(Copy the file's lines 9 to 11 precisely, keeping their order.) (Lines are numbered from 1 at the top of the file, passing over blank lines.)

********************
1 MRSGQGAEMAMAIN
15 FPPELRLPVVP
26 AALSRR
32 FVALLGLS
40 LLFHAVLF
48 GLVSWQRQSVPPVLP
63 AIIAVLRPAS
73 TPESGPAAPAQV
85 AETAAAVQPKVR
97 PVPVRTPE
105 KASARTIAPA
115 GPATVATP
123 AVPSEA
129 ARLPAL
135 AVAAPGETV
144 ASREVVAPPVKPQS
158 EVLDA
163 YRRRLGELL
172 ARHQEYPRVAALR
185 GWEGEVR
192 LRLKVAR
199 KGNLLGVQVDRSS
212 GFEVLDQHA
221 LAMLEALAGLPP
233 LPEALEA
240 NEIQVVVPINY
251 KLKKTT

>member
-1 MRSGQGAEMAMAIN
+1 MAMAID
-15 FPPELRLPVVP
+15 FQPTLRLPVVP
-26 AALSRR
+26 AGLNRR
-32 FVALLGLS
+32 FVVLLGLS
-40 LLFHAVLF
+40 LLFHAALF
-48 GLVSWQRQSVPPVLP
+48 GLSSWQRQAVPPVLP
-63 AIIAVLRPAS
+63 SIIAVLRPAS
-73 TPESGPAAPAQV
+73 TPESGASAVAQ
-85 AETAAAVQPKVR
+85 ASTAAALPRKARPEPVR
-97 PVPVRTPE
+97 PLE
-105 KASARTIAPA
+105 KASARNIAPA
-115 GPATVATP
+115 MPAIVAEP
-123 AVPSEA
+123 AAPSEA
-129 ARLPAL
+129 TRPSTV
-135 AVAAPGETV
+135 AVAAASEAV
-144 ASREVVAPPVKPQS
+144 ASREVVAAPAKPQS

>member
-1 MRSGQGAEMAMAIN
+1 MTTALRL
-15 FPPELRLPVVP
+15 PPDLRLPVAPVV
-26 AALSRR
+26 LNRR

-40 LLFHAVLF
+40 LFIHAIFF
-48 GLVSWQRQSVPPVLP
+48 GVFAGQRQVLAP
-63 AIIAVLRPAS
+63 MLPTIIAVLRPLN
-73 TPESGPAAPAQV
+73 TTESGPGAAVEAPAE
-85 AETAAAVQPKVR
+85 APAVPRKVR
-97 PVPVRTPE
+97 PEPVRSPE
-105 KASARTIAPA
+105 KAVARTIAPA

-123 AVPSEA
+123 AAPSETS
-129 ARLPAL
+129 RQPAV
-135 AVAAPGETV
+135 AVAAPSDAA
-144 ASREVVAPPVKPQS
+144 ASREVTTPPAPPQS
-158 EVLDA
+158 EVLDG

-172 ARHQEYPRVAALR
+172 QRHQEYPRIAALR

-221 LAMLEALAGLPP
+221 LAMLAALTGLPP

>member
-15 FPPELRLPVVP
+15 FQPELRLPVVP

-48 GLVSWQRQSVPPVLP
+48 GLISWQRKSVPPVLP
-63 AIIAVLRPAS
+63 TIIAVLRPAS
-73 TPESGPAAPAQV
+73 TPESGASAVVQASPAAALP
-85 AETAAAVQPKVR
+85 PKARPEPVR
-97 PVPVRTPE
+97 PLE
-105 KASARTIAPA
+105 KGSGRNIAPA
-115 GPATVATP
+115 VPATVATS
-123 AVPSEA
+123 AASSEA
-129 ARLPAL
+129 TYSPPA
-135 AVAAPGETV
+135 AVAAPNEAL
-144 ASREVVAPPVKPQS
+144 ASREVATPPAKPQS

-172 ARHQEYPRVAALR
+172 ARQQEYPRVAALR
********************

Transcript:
85 AETAAAVQPKVR
97 PVPVRTPE
105 KASARTIAPA